By Eric B. Meyer
It is unlawful under the Age Discrimination in Employment Act “to discharge any individual or otherwise discriminate against any individual with respect to his compensation, terms, conditions, or privileges of employment, because of such individual’s age.”
An employee who alleges that she was fired in violation of the ADEA has a tough time prevailing because she must demonstrate not that “age was a reason” behind the termination decision, but rather that “age was the reason.”
In a recent decision, a federal court in Mississippi allowed a plaintiff, a former beauty supply company employee who suffered from hearing loss, to take her age discrimination claims to trial because she had presented evidence that that her manager made remarks such as, “Yeah, that’s what happens when you get old.”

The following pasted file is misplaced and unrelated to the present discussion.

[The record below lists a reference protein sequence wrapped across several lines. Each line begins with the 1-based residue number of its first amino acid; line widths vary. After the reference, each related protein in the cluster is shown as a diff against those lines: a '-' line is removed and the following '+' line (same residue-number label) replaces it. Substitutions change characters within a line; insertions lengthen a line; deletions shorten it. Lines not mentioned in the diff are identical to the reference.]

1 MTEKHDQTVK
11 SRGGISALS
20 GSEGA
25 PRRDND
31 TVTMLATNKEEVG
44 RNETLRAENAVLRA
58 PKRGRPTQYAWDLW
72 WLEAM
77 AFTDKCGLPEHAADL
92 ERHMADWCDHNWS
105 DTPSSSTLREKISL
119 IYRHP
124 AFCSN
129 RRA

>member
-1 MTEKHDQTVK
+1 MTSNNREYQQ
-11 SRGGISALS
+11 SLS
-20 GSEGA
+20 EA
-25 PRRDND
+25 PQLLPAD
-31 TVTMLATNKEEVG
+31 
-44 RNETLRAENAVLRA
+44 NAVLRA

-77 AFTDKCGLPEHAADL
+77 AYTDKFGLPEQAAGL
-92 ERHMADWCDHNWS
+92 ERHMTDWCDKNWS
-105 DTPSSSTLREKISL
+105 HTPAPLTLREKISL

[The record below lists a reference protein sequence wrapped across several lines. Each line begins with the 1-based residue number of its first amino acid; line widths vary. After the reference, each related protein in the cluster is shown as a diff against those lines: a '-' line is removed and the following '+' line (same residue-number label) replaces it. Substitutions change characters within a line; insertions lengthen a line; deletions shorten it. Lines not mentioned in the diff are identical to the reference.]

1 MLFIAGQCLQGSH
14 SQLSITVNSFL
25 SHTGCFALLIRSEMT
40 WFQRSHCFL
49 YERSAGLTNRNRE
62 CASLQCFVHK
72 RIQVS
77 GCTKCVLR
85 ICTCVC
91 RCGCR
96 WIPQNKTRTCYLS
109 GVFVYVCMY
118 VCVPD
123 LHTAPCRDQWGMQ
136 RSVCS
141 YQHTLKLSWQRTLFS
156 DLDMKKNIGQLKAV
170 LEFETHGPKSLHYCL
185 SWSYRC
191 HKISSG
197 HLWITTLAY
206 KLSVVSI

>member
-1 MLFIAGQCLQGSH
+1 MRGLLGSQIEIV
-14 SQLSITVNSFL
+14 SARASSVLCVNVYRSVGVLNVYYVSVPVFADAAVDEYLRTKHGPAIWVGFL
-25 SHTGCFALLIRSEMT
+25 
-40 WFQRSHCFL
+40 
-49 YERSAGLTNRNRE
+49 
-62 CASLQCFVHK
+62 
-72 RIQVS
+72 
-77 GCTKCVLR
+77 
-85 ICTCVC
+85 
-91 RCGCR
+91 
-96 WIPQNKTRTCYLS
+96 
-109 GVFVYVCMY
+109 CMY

No place for ageist comments
The plaintiff also testified that her manager mentioned the need for “new blood in the area,” and otherwise questioned why the plaintiff had not retired because “she was old enough to.”
Additionally, the plaintiff was able to demonstrate that one of the company’s legitimate business reasons for terminating her, because she supposedly allowed her husband and sister (neither of whom worked for the company) to perform company work for her, was pretextual. One of the plaintiff’s co-workers was not fired for allegedly doing the same thing and testified that the supervisor was OK with it.
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Ultimately, even if the company prevails at trial, it is going to have to pay its legal counsel a lot more money to obtain that result.
Learn from this. Train employees and managers that ageist (and other similar comments), even if meant in jest, have no place in the workplace.
This was originally published on Eric B. Meyer’s blog, The Employer Handbook.